Zoom G3 Guitar Effects and Amp Simulator Review
The Zoom G3 is a guitar effects and amp simulator that’s designed to offer a range of high-quality guitar presets. It utilizes a USB audio interface and multi-effects processor, combined with a stompbox pedalboard that allows you to produce a variety of sounds with ease. You’ll find a total of three large LCDs, each of which features their own footswitch, giving the user the ability to enjoy six amp and stompbox effects at the same time. The interface is easy and simple to use, so you won’t have any issues using it from the start.
G3 Guitar Effects Pedal Assessment and Features
The firmware upgrade allows for six modules on each patch with every module holding one of the ninety-four unique stompbox forms or thirteen amp simulations. The ninety-four effects and twenty-two amp modes have an advanced realism that includes overtones at your command.
You can use the six included effects in a number of combinations. This model by Zoom features a diverse effects range including distortion, compression, delay, and reverb. The HD reverb makes the most out of the DSP power, in order to provide excellent resonance, rivaling outboard gear for professional studio and live performance use.
This unit operates with a few different power options including four double-A alkaline batteries, USB, or AC adapter. When in battery power mode the device can be used for up to six hours.
With complete amp modeling control and individual effects, you can change the tones for stage and studio settings. This model is adjustable through the use of knobs and footswitches. For ultimate convenience, the additional scroll function allows you to conveniently edit guitar tracks.
This is one sophisticated pedal that features some amazing tones if you know how to correctly configure the amps. All of the compressors, special effects, modulations and various delays are all first rate. We felt that the reverb sounded a little metallic. Out of all the reverbs, the spring reverb is definitely the most realistic, as long as you keep the time short.
We were a little disappointed with the amp modes, which tend to sound lifeless, flat and unresponsive if you don’t take the time to carefully set them up, which makes it challenging to use for beginners. Before you start, update the firmware. You can find instructions on how to do so located on the manufacturer’s website. Next, you’ll want to get a decent quality female XLR and connect the output to the effects return on your amp. Shut the reverb off on your amp while setting the master volume low. Using the XLR output will sound better, tighter and cleaner. Make sure you also set the XLR output to post.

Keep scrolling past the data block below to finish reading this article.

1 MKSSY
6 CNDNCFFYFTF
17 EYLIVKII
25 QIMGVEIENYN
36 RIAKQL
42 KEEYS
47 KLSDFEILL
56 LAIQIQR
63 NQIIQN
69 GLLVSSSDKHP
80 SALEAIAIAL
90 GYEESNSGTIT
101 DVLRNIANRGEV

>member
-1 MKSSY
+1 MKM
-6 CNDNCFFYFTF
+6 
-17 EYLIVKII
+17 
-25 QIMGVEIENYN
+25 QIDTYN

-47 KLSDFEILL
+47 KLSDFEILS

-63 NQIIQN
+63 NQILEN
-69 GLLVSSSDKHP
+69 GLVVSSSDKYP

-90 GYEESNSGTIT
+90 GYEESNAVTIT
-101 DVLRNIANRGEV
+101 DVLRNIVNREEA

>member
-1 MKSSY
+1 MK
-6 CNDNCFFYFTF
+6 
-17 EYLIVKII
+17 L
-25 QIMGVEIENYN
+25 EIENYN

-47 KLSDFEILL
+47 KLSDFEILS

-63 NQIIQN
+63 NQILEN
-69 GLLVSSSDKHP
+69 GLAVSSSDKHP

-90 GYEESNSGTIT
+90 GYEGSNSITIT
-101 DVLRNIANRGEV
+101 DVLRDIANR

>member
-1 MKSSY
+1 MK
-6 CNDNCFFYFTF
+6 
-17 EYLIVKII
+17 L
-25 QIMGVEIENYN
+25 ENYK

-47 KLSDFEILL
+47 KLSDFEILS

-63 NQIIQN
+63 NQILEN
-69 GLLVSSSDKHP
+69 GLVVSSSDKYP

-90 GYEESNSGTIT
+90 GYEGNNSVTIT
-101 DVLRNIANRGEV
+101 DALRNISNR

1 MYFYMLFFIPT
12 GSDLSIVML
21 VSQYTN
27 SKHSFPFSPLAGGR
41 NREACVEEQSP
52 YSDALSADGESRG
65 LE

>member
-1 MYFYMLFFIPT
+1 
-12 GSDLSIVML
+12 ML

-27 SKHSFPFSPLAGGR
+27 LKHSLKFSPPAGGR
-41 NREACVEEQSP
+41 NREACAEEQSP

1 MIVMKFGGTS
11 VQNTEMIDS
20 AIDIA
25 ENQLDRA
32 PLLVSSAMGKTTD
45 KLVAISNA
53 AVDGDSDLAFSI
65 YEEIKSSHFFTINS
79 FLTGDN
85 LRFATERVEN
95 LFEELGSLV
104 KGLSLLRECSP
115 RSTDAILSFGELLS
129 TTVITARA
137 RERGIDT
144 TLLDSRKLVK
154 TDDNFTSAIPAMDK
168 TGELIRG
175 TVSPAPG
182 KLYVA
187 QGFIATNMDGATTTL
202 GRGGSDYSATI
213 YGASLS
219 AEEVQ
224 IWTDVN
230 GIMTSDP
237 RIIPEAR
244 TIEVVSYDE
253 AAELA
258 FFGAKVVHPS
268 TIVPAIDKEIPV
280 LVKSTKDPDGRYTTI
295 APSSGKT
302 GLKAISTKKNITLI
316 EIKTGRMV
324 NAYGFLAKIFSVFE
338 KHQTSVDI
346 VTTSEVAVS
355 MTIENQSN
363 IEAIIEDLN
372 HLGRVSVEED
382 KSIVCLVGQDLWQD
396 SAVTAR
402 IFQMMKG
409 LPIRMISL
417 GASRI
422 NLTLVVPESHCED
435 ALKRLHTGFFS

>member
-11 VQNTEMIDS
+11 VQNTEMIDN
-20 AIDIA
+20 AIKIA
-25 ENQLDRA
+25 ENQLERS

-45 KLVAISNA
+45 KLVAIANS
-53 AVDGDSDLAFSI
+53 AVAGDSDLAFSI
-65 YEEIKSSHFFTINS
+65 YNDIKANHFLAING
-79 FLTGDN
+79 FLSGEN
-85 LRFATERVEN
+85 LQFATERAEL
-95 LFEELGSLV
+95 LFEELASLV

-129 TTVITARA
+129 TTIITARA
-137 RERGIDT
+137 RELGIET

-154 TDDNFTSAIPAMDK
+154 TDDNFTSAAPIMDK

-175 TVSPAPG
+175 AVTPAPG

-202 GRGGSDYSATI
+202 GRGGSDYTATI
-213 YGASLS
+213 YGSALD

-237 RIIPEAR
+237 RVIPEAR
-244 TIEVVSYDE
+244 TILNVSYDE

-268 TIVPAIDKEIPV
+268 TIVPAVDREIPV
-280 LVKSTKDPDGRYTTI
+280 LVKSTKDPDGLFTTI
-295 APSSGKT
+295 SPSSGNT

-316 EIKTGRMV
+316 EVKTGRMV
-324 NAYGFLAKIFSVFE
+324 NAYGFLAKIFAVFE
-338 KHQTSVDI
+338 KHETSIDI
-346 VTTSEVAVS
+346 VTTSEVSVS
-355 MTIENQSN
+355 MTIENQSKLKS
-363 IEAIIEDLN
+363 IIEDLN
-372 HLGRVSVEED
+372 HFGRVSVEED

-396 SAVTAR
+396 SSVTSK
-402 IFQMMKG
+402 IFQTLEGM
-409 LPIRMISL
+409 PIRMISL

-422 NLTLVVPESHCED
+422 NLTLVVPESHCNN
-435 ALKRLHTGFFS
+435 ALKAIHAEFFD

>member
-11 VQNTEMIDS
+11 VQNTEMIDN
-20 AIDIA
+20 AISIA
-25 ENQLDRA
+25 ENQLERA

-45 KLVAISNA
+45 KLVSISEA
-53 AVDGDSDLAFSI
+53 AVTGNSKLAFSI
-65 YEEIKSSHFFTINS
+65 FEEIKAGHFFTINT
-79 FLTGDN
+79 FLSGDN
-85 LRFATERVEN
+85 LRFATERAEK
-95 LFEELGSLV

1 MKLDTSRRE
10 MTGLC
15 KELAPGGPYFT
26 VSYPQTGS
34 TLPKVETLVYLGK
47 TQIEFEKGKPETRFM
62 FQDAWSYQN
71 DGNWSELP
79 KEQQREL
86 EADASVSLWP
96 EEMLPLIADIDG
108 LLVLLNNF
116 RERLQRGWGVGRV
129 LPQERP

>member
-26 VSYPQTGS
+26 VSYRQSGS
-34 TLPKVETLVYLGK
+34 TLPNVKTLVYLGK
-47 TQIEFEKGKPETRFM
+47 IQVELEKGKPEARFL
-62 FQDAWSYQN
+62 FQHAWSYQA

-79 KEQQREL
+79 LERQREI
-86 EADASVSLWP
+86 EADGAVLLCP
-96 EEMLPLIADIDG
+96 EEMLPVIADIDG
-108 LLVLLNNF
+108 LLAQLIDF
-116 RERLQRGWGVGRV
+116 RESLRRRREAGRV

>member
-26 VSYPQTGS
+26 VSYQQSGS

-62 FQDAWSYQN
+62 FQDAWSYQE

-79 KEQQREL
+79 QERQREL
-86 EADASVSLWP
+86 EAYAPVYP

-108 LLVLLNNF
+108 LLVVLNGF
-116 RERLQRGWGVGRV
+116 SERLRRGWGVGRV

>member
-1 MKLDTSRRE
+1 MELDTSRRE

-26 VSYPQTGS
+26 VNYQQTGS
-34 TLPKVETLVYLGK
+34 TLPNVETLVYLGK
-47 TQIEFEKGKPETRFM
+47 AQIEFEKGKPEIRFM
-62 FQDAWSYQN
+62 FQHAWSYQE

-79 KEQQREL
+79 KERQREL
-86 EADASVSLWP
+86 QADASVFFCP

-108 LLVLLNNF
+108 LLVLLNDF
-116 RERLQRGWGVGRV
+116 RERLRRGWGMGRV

Head to the global settings and set the output to direct mode. The other settings tend to kill the bass or presence, giving it a muddy, flat sound.
With any amp mode you choose, go to the cabinet settings and turn the cab mode off. This will help to bring the sound of the amps to life. While we weren’t too impressed with most of the cab models, the amp models offer a surprisingly realistic sound. Once you make these adjustments you’ll notice an instant improvement in sound.
Effects and Amp Simulator Pros and Cons
Pros: This device comes with three main LCD screens and matching footswitches, which form a graphical interface to provide you with the chance to use a maximum of six stompboxes and amp effects simultaneously. The user interface is streamlined using only three knobs for display controls. The intuitive design allows you to save, rearrange, and create chain effects with ease thanks to the simple navigation system for live settings and studio recording. The three stompbox panels guarantee you can create sounds in a more intuitive way with total control. The share and edit software are pretty simple to use, thanks to the three LCD screens and easy to navigate user interface. You can also play with this model and edit patches easily without PC connection.
Cons: This pedal may come packed with features, but we felt it lacked some of the basic ones. While there’s a button for tap tempo, it’s just a small finger button, and although you can program the wah pedal to work as the tap tempo, it’s a clumsy fix and you end up losing one in favor of the other. It’s hard to believe that with everything this pedal has, there’s no tap tempo footswitch. It also lacks the usability of competing models. If you enjoy pressing down on a foot pedal to switch between expression and volume control and the convenience that comes with it, you’ll be disappointed in the G3’s lack of this innovative feature control that many live performers tend to rely on. The rhythm/looper mode has some limitations. During looping, the rhythm can’t be started and stopped using the footswitches. Overall, some guitarists felt that the pedal just isn’t live performance friendly.
If you’re looking for a more live performance friendly option, the Vox StombLab modeling guitar multi-effects pedal features over a hundred types of modeling effects and presets, an easy to use interface that’s perfect for beginners and with little tweaking required straight out of the box.
G3 Pedal Conclusion and Rating
The G3 features important functions that truly make it a versatile piece of audio equipment. With the USB connection, you’ll be able to use this device as a recording interface on your DAW. The included edit and share software also add a ton of convenience when you’re in creating mode. With this type of flexibility there often comes some kind of compromise. When you take into consideration the almost limitless ability to adjust patches and effects, the sound quality and the versatility of features, you’ll get a lot of use out of this effects pedal and a ton of value for the price. Zoom G3 Guitar Effects and Amp Simulator earned a consumer rating of four out of five stars for pricing, ease of use, sound quality and overall usability.CHECK THE LOWEST PRICE HERE